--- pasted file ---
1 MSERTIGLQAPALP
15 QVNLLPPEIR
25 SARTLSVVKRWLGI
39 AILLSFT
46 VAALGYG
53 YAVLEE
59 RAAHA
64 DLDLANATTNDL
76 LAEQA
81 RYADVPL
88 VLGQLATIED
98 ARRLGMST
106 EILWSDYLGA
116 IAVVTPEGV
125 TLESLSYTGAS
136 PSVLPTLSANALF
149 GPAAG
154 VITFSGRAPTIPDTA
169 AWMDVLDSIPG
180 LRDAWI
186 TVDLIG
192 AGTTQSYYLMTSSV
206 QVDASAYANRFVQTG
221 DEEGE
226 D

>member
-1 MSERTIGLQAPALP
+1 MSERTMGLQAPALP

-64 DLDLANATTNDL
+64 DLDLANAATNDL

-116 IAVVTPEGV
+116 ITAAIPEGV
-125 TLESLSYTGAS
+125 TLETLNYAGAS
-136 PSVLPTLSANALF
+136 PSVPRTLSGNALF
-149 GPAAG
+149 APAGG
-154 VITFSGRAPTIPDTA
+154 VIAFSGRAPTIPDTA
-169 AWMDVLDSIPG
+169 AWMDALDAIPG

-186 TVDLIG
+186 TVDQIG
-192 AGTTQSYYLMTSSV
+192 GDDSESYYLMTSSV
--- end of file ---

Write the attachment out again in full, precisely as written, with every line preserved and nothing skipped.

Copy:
1 MSERTIGLQAPALP
15 QVNLLPPEIR
25 SARTLSVVKRWLGI
39 AILLSFT
46 VAALGYG
53 YAVLEE
59 RAAHA
64 DLDLANATTNDL
76 LAEQA
81 RYADVPL
88 VLGQLATIED
98 ARRLGMST
106 EILWSDYLGA
116 IAVVTPEGV
125 TLESLSYTGAS
136 PSVLPTLSANALF
149 GPAAG
154 VITFSGRAPTIPDTA
169 AWMDVLDSIPG
180 LRDAWI
186 TVDLIG
192 AGTTQSYYLMTSSV
206 QVDASAYANRFVQTG
221 DEEGE
226 D

>member
-1 MSERTIGLQAPALP
+1 MSERTMGLQAPALP

-64 DLDLANATTNDL
+64 DLDLANAATNDL

-116 IAVVTPEGV
+116 ITAAIPEGV
-125 TLESLSYTGAS
+125 TLETLNYAGAS
-136 PSVLPTLSANALF
+136 PSVPRTLSGNALF
-149 GPAAG
+149 APAGG
-154 VITFSGRAPTIPDTA
+154 VIAFSGRAPTIPDTA
-169 AWMDVLDSIPG
+169 AWMDALDAIPG

-186 TVDLIG
+186 TVDQIG
-192 AGTTQSYYLMTSSV
+192 GDDSESYYLMTSSV